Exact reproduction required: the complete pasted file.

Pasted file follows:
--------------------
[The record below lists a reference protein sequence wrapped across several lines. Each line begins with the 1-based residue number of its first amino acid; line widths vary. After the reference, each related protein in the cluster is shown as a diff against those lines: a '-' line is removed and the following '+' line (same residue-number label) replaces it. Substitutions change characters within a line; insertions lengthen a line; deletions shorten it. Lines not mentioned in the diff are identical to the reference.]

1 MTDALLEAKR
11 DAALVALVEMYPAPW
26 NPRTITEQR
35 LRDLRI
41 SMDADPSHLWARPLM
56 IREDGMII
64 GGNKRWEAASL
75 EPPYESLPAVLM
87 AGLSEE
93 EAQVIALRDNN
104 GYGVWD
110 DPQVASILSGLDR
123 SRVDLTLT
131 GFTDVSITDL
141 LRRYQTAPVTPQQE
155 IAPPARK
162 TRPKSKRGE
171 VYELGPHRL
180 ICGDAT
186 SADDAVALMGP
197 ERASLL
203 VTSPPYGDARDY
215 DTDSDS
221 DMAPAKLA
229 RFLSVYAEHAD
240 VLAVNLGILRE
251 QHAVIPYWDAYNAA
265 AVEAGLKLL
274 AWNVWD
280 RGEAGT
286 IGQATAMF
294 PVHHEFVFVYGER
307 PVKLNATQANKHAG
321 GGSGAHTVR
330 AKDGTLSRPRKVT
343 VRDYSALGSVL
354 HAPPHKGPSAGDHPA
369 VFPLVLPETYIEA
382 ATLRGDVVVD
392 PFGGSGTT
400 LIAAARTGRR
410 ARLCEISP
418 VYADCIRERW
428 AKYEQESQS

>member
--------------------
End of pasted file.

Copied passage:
[The record below lists a reference protein sequence wrapped across several lines. Each line begins with the 1-based residue number of its first amino acid; line widths vary. After the reference, each related protein in the cluster is shown as a diff against those lines: a '-' line is removed and the following '+' line (same residue-number label) replaces it. Substitutions change characters within a line; insertions lengthen a line; deletions shorten it. Lines not mentioned in the diff are identical to the reference.]

1 MTDALLEAKR
11 DAALVALVEMYPAPW
26 NPRTITEQR
35 LRDLRI
41 SMDADPSHLWARPLM
56 IREDGMII
64 GGNKRWEAASL
75 EPPYESLPAVLM
87 AGLSEE
93 EAQVIALRDNN
104 GYGVWD
110 DPQVASILSGLDR
123 SRVDLTLT
131 GFTDVSITDL
141 LRRYQTAPVTPQQE
155 IAPPARK
162 TRPKSKRGE
171 VYELGPHRL
180 ICGDAT
186 SADDAVALMGP
197 ERASLL
203 VTSPPYGDARDY
215 DTDSDS
221 DMAPAKLA
229 RFLSVYAEHAD
240 VLAVNLGILRE
251 QHAVIPYWDAYNAA
265 AVEAGLKLL
274 AWNVWD
280 RGEAGT
286 IGQATAMF
294 PVHHEFVFVYGER
307 PVKLNATQANKHAG
321 GGSGAHTVR
330 AKDGTLSRPRKVT
343 VRDYSALGSVL
354 HAPPHKGPSAGDHPA
369 VFPLVLPETYIEA
382 ATLRGDVVVD
392 PFGGSGTT
400 LIAAARTGRR
410 ARLCEISP
418 VYADCIRERW
428 AKYEQESQS

>member